Lately, many of us have heard the news of system hacks or data dumps where nefarious actors accessed sensitive information and exploited its use. Some may think that gaining access to private servers requires years of intense technical skill, unlimited resources, and an intention to steal ONLY YOUR information. In reality, many data hacks can be done relatively quickly and cheaply to obtain all types of information. Here are few tips employers can use to safeguard themselves and their employees.
Adopt a Password Management Policy
Employers should adopt a password management policy for all devices, web services, and applications. The policy should include rules for sharing user access to web services and applications, password construction, and multi-factor authentication requirements.
Many web services and applications designed for business operations allow license holders to have multiple logins. Instead of creating a single account with one username and password, employers should consider requiring each employee that accesses the system to create and maintain their own login information. Thus, employers can minimize exposure of that login information being stolen to access the service.
Passwords can be an entry point for various forms of cyber threats. Therefore, employers should require strict rules for employees allowed to set up their own accounts. Passwords that offer the most security should include the following characteristics:
- At least eight or more characters in length.
- Contain upper and lowercase characters.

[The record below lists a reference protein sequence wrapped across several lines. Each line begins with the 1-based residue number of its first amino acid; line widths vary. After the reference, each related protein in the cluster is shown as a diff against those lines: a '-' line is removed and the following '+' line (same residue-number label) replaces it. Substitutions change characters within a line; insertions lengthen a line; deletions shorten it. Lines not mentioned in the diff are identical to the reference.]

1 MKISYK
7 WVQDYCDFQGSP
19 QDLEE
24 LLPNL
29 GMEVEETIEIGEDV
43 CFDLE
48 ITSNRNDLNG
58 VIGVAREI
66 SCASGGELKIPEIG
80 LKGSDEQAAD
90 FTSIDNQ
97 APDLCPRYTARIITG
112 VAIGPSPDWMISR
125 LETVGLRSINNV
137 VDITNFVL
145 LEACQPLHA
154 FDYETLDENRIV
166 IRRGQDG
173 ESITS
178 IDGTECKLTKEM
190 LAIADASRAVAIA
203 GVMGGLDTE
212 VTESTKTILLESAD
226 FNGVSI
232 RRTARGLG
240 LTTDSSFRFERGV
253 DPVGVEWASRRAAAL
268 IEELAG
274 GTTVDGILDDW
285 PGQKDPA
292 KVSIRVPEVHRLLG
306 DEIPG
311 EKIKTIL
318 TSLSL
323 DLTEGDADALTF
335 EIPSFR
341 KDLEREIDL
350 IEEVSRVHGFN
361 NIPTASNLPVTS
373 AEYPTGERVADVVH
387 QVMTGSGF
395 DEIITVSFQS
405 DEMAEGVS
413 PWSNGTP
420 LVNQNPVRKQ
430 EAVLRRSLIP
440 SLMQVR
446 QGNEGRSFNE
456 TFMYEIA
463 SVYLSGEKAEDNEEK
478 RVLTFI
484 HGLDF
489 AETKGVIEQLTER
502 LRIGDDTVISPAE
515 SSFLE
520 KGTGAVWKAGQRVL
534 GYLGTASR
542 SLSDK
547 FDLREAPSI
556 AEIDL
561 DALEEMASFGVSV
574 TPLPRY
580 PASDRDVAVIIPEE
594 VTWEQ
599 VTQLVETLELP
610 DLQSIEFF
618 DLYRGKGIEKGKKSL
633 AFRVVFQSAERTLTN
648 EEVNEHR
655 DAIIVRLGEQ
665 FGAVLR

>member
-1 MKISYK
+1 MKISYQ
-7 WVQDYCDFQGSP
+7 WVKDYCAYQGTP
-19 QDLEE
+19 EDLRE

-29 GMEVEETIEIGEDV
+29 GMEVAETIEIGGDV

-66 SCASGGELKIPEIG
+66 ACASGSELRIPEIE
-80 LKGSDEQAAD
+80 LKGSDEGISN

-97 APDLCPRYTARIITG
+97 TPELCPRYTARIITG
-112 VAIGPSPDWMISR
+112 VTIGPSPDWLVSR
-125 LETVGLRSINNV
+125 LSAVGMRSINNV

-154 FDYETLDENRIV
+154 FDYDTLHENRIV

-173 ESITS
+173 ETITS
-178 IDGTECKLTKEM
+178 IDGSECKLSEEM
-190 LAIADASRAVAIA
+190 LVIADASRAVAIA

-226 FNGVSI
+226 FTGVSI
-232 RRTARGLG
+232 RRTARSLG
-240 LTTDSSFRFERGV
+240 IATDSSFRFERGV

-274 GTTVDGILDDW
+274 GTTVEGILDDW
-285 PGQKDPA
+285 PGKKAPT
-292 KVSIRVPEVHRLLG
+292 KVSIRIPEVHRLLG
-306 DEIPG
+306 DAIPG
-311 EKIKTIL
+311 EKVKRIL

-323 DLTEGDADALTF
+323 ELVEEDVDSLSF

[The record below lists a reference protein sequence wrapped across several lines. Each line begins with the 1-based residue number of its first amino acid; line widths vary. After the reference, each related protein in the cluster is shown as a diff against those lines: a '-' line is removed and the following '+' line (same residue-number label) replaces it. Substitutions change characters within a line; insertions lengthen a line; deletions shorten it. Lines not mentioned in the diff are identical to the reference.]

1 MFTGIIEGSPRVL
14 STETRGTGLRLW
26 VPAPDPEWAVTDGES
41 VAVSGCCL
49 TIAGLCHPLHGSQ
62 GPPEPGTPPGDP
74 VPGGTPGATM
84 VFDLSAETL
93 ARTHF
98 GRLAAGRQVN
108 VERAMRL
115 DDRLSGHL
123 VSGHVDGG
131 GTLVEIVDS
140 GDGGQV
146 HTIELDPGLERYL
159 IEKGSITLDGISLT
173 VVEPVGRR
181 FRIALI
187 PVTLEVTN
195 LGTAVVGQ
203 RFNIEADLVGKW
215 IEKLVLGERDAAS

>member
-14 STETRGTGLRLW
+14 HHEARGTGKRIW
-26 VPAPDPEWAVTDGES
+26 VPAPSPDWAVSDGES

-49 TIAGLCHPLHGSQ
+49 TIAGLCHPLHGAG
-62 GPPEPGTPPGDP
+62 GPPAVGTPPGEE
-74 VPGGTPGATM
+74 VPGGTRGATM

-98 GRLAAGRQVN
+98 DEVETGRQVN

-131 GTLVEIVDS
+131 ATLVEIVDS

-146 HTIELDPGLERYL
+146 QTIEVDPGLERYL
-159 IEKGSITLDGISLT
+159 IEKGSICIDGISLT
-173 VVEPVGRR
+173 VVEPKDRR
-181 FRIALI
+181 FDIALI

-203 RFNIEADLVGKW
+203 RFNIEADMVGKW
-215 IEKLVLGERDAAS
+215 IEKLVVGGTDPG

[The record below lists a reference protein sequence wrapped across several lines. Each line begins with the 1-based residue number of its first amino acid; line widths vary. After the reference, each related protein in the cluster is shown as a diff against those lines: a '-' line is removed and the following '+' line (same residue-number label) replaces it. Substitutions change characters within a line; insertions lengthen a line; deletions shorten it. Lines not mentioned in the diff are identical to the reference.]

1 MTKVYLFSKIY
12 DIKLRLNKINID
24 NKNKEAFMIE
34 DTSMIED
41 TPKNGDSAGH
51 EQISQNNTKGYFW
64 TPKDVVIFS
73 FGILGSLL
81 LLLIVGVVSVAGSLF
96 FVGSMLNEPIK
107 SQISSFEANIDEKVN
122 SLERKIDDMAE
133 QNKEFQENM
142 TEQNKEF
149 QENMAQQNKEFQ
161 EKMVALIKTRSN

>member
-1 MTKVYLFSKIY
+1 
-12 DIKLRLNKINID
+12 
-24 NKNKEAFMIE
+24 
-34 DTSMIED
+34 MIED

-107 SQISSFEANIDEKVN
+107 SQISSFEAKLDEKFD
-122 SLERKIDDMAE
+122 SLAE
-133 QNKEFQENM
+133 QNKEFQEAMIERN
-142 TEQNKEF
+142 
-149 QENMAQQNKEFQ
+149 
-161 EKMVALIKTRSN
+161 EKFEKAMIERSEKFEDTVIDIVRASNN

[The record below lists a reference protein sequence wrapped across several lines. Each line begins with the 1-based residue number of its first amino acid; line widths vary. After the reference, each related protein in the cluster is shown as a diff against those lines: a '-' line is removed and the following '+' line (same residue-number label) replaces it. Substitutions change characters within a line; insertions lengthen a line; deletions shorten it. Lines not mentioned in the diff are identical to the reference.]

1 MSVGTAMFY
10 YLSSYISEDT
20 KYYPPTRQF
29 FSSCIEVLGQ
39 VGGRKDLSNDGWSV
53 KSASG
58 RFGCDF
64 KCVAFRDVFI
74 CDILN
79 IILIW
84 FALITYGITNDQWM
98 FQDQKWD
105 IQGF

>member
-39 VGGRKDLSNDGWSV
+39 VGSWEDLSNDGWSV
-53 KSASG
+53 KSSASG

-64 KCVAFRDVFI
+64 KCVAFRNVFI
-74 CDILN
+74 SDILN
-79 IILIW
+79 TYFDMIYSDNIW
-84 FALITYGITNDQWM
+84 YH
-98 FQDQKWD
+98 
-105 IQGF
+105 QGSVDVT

- Contain multiple digits and symbols.
- Must not be an identifiable word like “password.”
- Must not contain an identifiable characteristic attributable to a person or place like “janedoe1” or “Clevelandrules5”
Finally, employers should consider requiring employees to establish multi-factor authentication on devices and web services. For example, once an employee attempts to log into a web service like the employer’s email system, a multi-factor authentication system will send a message to the employee’s phone or email with a single-use passcode to enter the web service. That way, if a third party tries to maliciously gain access, the web service will notify the employee.
The Power of Phishing Scams
Phishing involves a third party sending an email to an employee’s email address requesting sensitive information or contain malware linked or attached to the email. Phishing scams are often the easiest way for hackers to access private systems and steal sensitive information.
The Federal Trade Commission (FTC) offers advice on how to train employees to identify and report phishing scams. Tips include looking for emails that request an employee to send personal information login credentials, the email appears to be sent from a legitimate website, the email states your account is on hold or requests the person receiving the email to click on a link or download a file. In addition, employers should maintain security software to thwart these scams, require employees to automatically update employee-owned devices, use multi-factor authentication, and back up their data on an external hard drive or the cloud.
Require Mandatory IT Training
Many employers these days have some form of internet service. Whether they use sophisticated credit management systems or a simple email account, local governments and small businesses use the internet in many ways. If you have an IT department or retain IT services, inquire whether you can establish a periodic IT training regime. In addition, ask your IT professional for occasional cybersecurity updates, helpful tips, and issues to know for employees to keep data safe. Finally, encourage employees to notify IT or supervisors of red flags with an employer’s system.